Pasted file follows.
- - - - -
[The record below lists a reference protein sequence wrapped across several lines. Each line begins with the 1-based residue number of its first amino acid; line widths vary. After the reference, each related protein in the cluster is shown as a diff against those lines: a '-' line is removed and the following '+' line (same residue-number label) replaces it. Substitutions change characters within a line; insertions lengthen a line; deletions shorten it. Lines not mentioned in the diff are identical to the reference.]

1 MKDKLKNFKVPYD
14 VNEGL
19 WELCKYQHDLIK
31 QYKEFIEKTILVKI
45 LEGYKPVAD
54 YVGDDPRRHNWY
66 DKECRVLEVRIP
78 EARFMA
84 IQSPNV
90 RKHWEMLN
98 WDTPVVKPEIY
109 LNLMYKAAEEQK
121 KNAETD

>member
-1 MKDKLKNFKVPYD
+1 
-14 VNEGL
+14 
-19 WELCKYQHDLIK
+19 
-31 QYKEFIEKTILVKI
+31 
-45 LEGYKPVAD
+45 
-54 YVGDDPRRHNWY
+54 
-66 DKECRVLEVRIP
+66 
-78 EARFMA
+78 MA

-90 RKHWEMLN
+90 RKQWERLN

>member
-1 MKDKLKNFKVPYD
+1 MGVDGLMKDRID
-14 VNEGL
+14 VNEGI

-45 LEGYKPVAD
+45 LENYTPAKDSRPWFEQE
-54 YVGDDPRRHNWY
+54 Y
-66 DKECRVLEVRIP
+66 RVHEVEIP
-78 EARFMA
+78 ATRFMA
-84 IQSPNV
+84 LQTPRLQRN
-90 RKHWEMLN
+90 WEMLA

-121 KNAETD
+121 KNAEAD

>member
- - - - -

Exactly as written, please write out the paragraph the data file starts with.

[The record below lists a reference protein sequence wrapped across several lines. Each line begins with the 1-based residue number of its first amino acid; line widths vary. After the reference, each related protein in the cluster is shown as a diff against those lines: a '-' line is removed and the following '+' line (same residue-number label) replaces it. Substitutions change characters within a line; insertions lengthen a line; deletions shorten it. Lines not mentioned in the diff are identical to the reference.]